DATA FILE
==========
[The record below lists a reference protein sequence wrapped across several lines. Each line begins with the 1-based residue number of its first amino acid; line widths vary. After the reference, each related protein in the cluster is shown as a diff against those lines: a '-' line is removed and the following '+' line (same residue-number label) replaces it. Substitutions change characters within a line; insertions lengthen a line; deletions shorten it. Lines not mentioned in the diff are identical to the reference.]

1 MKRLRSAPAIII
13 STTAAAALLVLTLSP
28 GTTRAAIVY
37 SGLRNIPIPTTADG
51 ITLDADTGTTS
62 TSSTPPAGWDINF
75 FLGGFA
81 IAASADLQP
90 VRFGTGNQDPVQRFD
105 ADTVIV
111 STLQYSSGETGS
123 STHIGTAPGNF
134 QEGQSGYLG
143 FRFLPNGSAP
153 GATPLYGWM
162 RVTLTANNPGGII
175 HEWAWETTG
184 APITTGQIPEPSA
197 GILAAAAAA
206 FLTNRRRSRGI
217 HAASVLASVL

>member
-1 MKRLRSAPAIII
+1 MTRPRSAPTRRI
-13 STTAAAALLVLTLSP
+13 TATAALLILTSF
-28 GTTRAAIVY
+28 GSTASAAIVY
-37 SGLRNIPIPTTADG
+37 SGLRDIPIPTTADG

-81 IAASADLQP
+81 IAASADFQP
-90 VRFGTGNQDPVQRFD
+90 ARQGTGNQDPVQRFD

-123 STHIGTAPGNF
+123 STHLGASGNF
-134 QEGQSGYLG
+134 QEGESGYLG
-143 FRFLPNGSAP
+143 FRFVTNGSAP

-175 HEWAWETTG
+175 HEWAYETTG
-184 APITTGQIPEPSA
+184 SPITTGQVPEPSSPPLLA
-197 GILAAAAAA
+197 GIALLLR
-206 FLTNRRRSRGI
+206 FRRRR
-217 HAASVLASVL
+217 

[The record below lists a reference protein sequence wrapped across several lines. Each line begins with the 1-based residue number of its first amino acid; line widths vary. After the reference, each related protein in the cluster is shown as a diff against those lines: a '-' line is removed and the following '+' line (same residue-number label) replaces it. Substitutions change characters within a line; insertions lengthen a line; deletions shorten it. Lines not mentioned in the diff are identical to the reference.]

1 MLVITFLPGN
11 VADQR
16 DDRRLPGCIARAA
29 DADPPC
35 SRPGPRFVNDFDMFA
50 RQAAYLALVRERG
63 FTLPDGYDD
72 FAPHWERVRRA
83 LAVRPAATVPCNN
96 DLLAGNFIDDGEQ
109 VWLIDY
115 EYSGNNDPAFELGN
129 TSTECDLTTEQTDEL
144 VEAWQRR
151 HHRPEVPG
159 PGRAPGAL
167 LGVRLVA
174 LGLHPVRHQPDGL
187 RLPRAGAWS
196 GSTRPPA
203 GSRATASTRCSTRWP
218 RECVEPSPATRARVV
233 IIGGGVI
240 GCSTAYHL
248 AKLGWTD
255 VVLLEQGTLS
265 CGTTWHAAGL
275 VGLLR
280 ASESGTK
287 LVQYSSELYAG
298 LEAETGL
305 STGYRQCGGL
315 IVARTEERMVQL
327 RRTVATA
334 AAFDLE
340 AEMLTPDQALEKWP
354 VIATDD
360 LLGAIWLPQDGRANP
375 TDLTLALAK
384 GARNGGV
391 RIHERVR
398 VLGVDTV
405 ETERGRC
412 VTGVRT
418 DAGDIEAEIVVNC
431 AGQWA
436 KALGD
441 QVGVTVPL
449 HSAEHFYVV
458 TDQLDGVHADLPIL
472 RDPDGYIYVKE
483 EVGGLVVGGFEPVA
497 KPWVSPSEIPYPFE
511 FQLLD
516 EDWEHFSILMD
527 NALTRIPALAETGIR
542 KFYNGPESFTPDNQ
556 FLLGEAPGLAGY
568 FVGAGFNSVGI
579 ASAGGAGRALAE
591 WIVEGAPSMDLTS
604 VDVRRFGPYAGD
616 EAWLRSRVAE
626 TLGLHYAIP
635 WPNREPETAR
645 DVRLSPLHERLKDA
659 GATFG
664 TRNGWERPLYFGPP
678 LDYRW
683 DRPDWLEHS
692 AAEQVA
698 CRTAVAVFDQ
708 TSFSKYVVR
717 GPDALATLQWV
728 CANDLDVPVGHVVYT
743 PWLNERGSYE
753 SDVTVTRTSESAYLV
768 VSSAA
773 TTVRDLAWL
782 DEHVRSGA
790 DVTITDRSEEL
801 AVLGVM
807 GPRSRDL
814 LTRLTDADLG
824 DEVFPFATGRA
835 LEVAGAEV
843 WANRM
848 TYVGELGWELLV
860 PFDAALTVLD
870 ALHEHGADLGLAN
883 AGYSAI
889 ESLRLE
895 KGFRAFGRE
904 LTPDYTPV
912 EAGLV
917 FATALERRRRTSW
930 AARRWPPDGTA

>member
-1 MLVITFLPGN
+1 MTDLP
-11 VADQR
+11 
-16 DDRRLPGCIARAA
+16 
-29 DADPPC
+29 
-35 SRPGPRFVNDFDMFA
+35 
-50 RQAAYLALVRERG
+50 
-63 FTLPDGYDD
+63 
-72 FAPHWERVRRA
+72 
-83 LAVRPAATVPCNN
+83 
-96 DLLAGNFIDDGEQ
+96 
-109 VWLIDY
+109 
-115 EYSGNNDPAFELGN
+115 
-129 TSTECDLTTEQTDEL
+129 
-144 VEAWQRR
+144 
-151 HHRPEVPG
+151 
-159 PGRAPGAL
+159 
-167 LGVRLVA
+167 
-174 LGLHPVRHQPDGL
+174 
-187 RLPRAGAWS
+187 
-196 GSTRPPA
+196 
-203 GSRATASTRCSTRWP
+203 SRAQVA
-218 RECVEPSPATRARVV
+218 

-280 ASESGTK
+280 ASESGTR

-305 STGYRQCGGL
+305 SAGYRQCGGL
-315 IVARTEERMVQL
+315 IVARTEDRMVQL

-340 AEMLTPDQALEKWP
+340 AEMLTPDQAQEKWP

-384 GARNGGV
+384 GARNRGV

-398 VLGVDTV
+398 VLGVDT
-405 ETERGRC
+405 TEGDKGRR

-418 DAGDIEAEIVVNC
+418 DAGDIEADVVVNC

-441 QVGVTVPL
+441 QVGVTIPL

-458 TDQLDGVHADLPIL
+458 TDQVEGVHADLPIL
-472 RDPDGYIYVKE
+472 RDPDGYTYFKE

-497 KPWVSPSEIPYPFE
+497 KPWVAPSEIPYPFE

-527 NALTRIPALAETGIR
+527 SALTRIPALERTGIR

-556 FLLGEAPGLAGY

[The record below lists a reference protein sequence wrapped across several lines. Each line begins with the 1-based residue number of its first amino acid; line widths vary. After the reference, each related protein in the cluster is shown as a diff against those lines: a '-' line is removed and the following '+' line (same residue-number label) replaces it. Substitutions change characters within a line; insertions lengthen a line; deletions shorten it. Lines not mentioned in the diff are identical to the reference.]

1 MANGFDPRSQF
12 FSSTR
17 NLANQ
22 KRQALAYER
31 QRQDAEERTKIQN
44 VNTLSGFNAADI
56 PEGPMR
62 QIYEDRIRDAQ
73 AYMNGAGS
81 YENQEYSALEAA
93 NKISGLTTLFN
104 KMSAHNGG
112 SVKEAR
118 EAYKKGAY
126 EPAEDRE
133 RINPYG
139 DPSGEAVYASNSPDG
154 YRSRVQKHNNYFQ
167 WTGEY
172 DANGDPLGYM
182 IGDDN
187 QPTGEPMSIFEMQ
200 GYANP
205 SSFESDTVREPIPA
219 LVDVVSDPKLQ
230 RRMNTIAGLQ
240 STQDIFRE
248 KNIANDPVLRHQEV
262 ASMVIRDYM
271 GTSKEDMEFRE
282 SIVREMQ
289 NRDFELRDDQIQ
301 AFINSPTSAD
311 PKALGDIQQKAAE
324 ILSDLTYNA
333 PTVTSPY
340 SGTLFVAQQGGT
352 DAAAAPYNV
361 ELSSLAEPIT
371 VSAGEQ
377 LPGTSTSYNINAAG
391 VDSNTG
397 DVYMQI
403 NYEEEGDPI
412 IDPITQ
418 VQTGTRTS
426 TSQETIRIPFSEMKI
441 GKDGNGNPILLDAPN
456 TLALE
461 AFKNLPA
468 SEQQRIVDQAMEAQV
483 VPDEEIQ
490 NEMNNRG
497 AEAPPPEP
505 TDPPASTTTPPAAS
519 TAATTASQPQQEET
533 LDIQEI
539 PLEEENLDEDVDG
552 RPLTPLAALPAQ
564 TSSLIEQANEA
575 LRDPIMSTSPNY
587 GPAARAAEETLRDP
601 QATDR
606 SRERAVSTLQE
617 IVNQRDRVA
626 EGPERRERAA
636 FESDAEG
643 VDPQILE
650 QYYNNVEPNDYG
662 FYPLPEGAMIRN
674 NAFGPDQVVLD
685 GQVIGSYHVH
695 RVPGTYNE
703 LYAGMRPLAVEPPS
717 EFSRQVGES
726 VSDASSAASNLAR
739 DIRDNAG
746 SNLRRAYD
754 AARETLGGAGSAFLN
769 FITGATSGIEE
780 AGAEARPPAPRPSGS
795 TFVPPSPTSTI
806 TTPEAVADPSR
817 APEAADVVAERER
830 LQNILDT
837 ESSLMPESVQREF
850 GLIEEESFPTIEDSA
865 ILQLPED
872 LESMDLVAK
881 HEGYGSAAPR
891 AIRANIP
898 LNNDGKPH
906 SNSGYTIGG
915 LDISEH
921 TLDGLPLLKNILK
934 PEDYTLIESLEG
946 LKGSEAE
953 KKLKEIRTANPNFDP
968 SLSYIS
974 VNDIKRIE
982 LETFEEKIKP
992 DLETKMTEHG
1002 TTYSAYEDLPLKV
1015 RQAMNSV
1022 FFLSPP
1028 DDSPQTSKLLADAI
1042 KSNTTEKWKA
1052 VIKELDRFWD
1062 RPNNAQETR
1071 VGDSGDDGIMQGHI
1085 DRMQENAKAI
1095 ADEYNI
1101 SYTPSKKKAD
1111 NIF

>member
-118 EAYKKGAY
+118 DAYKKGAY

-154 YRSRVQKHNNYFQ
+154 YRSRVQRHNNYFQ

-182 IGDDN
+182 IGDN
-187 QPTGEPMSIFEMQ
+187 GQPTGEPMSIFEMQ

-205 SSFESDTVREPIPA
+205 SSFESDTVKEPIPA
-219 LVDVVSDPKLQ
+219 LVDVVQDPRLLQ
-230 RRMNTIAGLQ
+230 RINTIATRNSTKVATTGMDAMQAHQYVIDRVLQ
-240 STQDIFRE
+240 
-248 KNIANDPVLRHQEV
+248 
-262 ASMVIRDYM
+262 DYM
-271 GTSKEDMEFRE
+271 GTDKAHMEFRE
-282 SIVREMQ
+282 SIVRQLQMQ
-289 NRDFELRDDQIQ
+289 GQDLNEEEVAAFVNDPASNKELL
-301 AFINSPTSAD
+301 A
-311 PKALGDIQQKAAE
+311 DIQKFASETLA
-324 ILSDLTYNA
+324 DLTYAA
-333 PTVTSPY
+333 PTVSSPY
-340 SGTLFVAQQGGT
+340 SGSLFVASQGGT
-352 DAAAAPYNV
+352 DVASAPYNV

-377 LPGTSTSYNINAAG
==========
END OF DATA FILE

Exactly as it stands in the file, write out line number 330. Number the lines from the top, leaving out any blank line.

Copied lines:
1052 VIKELDRFWD